I’ve been on those kinds of gigs, where the bandleader would slip a song in or change the key or change the programme order with tunes that we hadn’t rehearsed. I thought that was a waste of time and a waste of talent

“Will they accept my view? If this is the top of the tune, I don’t know where the fuck you guys are. Will I have that confidence that wherever they are, they know I’ll take the bullet if I’m wrong? And if they’re wrong, can I have the kind of confidence in them that they have in me? 

“The last thing is that I wish them well in the course of the night, because we’re doing this together. Hopefully my note choices and my comments to them will be taken as an attempt to get the maximum out of their talent and my leadership – and none of that shit is personal, man.“

Does all this mean that you’re a tough bandleader?

“It’s all relative. If a parent says, ‘Don’t put your hand in the fire’ and saves your life, is he being a tough parent? Or if he accepts that you will learn after enough times of touching a pan that is too hot, is that tough? I don’t know. You’d have to ask the sidemen I work with how they would qualify my leadership.“

What kind of man was Miles Davis?

“Miles was great. He never told me what not to play. He trusted me to pay the band off, he trusted me to check the reservations for the hotel, all that kind of stuff. We would talk about things that were not musical – politics, sports. He trusted me with stuff that he maybe hadn’t found in anybody in that band, to convey his non-musical thoughts.

“We never talked about musicians or tunes, specifically. Our relationship was as non-musical as a leader and a sideman could have, especially when the leader was that famous. We’d never talk about changes, we’d never talk about tempo – that wasn’t part of what he chose to share with me.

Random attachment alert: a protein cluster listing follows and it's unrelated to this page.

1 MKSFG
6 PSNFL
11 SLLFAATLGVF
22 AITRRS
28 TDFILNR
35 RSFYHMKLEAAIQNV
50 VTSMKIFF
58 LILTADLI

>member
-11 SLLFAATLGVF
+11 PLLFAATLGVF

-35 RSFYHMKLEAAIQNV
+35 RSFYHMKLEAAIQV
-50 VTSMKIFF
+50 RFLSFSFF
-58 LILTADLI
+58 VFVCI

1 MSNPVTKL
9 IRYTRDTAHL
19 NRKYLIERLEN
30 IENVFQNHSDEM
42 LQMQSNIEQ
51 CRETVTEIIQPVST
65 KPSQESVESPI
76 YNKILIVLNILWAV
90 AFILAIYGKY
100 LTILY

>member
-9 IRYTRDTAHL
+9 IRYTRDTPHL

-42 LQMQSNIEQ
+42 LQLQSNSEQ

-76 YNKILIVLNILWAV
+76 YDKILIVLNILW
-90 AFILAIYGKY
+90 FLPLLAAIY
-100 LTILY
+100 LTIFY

“He’d say ‘Let’s go to a driving range and drive golf balls for an hour’ or we’d go the gym and work out. We’d talk about physical maintenance of your body, and health in general. So that was my relationship with him.“

Miles was great. He never told me what not to play. We’d never talk about changes, we’d never talk about tempo – that wasn’t part of what he chose to share with me

Talking of physical fitness, how do you stay in shape these days?

“I’ve had a trainer come to my home for the past 30 years at five AM, three days a week. We do some stretching and some free weights for an hour, and he’s in charge. I get up at 4.55 AM, open the door at five, and we work until six. Right now I’m doing push-ups and sit-ups with a 25-pound weight on my chest.“

How do you keep your hands and fingers in bass-playing condition?

“Just practice. I’m not a fan of people who specialize in those kinds of things. When I was coming up at college, I’d watch piano players tapping out imaginary notes on table tops, and I’d ask them why they were doing that. They told me they wanted to develop their strength and their chops for their Handel etudes and so on. I said, ‘But what kind of sound do you get when you bang on the table top?’“

So, no finger exercises?

“Personally, I don’t squeeze rubber balls or anything like that. People think it takes a lot of strength to play the bass, and people who feel like that will have you squeezing real hard on the neck and holding the bass real tight.

“Generally, it’s people who don’t play the bass for long sets who don’t realize that you can’t survive doing that for three sets a night at 50 minutes a set, or whatever your gig is.